Single-Sex Schools, Student Achievement, and Course Selection: Evidence from Rule-Based Student Assignments in Trinidad and Tobago
Existing studies on single-sex schooling suffer from biases because students who attend single-sex schools differ in unmeasured ways from those who do not. In Trinidad and Tobago students are assigned to secondary schools based on an algorithm allowing one to address self-selection bias and estimate the causal effect of attending a single-sex school versus a similar coeducational school. While students (particularly females) with strong expressed preferences for single-sex schools benefit, most students perform no better at single-sex schools. Girls at single-sex schools take fewer sciences courses and more traditionally female subjects.
I am deeply grateful to Marcia Riley and I would like to thank Yvonne Lewis, Rosaline Mendez and Simone Rawlins of the Trinidad and Tobago Department of Education Research and Evaluation for allowing me to access their data, their assistance and generosity. I also thank Dan Benjamin, and Diane Schanzenbach for helpful comments. All errors are my own. The views expressed herein are those of the author and do not necessarily reflect the views of the National Bureau of Economic Research.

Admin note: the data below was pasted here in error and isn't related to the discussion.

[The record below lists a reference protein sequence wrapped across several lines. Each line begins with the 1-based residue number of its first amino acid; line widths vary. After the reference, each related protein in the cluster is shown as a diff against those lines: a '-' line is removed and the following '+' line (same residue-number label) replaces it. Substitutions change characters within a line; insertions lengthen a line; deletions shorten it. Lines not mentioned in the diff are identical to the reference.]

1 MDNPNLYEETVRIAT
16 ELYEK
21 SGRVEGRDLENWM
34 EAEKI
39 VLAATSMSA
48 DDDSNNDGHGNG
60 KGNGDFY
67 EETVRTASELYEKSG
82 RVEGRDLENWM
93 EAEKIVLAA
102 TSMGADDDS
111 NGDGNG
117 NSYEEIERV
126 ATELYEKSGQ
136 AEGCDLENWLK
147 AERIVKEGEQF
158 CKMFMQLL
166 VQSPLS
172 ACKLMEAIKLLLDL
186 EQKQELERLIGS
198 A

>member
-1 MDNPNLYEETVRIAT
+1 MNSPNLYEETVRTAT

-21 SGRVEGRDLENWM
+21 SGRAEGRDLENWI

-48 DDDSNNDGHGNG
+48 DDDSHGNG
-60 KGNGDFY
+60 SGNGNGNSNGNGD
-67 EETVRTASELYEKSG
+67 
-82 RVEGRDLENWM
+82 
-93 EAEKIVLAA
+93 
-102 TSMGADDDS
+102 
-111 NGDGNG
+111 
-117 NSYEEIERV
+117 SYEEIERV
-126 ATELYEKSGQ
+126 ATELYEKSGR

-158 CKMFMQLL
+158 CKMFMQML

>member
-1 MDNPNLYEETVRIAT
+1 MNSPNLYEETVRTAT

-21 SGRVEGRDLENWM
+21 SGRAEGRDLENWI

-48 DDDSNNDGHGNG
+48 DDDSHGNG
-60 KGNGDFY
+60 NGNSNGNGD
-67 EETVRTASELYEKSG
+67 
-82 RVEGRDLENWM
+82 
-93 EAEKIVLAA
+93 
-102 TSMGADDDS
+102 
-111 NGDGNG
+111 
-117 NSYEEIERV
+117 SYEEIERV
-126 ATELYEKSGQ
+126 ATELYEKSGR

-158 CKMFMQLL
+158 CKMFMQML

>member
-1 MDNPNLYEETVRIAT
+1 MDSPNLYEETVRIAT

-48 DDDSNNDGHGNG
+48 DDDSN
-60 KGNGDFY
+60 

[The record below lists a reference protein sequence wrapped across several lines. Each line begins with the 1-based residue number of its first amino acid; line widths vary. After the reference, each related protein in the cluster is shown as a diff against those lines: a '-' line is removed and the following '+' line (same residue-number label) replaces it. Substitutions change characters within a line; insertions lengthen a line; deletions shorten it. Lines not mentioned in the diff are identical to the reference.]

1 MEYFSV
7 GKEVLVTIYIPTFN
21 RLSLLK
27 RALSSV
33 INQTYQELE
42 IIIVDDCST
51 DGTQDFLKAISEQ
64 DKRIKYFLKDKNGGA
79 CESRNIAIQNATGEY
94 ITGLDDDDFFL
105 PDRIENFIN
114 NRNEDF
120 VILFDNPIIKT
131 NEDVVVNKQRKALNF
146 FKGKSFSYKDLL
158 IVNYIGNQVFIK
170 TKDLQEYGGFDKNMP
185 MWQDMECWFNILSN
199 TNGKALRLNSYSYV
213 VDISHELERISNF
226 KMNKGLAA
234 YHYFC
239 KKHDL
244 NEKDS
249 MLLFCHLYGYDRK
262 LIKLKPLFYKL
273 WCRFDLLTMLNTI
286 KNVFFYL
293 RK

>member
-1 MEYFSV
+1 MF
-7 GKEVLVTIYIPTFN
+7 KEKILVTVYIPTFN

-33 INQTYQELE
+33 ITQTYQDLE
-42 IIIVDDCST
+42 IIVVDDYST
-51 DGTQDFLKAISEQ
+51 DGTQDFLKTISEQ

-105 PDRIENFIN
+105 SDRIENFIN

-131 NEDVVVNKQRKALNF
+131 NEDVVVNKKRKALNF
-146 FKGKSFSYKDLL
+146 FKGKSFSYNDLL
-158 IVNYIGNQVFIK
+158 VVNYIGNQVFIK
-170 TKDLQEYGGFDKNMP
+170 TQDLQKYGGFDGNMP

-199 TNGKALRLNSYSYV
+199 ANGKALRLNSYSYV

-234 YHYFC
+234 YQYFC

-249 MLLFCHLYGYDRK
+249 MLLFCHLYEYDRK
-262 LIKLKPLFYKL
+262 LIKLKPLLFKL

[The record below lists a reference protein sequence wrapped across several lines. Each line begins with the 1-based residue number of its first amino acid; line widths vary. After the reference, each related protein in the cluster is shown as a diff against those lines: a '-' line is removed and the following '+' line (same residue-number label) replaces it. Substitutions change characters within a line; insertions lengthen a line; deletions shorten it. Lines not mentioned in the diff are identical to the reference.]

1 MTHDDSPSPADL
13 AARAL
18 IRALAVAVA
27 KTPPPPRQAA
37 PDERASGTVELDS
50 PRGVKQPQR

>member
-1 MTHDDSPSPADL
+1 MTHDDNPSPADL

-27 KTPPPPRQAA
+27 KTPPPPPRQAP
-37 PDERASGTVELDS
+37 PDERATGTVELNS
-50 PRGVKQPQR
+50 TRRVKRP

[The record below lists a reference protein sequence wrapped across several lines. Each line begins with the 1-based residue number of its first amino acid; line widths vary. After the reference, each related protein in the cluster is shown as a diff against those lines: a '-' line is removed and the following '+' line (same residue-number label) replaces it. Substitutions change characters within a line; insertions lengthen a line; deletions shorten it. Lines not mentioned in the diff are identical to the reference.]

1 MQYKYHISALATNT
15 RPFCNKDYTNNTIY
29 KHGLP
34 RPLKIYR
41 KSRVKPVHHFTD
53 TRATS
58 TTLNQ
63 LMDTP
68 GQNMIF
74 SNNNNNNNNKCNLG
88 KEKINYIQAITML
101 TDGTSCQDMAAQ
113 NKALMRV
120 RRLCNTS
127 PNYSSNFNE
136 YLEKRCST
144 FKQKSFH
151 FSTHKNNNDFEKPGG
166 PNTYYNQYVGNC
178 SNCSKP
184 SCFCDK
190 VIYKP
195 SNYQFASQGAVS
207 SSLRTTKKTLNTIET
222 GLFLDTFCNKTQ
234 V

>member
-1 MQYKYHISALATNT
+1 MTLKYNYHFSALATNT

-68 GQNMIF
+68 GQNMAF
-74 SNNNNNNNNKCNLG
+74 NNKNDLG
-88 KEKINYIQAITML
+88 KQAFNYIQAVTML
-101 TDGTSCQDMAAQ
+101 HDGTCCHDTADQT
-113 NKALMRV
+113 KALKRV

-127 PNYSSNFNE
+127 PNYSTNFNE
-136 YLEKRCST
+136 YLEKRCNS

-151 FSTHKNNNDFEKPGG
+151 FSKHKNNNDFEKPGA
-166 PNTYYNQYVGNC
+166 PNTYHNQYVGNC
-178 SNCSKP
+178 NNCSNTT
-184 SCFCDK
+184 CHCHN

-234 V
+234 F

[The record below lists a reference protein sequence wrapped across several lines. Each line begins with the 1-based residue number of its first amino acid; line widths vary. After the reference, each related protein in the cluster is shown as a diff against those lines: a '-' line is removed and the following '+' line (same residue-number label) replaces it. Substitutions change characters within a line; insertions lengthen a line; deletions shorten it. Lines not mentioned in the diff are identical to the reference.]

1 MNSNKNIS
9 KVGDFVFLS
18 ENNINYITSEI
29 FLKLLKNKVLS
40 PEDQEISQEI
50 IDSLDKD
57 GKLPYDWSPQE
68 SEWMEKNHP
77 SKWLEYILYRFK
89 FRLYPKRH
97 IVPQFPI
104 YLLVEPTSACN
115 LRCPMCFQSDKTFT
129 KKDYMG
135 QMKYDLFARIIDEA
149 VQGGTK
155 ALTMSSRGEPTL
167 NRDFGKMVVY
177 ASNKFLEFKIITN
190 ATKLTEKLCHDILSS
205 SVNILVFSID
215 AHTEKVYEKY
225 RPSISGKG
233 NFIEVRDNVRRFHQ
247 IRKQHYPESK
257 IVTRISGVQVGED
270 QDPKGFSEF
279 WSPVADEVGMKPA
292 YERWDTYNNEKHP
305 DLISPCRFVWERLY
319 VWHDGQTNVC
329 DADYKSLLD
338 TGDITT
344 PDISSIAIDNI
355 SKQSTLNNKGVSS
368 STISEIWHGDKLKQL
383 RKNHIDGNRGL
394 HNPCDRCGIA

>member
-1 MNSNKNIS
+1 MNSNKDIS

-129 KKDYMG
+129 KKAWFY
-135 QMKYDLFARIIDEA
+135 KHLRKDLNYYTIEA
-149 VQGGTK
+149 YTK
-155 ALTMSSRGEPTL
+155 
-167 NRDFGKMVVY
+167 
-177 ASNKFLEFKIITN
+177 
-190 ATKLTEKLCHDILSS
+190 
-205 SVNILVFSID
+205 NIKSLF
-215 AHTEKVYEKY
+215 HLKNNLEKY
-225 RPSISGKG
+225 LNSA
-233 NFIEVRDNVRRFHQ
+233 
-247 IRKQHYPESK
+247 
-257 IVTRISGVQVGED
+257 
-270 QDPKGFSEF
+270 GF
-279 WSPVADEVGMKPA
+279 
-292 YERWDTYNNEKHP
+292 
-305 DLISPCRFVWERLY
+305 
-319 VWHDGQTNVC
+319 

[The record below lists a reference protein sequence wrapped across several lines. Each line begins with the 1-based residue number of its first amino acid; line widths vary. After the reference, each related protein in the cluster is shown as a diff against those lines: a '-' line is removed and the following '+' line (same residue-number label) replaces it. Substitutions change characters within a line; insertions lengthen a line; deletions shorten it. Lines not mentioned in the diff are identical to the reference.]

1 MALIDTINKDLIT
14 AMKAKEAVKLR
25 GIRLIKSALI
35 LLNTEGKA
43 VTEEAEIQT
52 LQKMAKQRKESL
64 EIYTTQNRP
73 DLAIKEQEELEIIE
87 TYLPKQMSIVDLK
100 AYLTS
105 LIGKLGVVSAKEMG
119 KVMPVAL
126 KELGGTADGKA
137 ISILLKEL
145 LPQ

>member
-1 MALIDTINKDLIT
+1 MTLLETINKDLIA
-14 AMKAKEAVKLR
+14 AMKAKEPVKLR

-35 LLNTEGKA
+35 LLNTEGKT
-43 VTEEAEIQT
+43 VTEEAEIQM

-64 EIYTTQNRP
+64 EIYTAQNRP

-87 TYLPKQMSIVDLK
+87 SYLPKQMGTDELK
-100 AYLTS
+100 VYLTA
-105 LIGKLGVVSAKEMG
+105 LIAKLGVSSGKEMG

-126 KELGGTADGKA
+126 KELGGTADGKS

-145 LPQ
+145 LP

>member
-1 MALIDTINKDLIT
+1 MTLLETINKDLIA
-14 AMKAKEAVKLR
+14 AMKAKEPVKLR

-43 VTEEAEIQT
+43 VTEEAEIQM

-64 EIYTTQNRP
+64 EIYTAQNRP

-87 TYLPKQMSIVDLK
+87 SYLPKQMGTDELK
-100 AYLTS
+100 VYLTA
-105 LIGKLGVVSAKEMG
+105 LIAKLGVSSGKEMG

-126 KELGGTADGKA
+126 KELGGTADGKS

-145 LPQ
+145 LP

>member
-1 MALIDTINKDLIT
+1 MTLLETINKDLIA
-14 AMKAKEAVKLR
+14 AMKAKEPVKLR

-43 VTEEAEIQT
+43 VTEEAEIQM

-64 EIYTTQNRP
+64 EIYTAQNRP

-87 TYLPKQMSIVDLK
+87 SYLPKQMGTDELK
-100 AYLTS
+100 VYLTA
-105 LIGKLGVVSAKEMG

Jackson, C. Kirabo., "Single-sex schools, student achievement, and course selection: Evidence from rule-based student assignments in Trinidad and Tobago," Journal of Public Economics, Volume 96, Issues 1–2, February 2012, Pages 173-187. citation courtesy of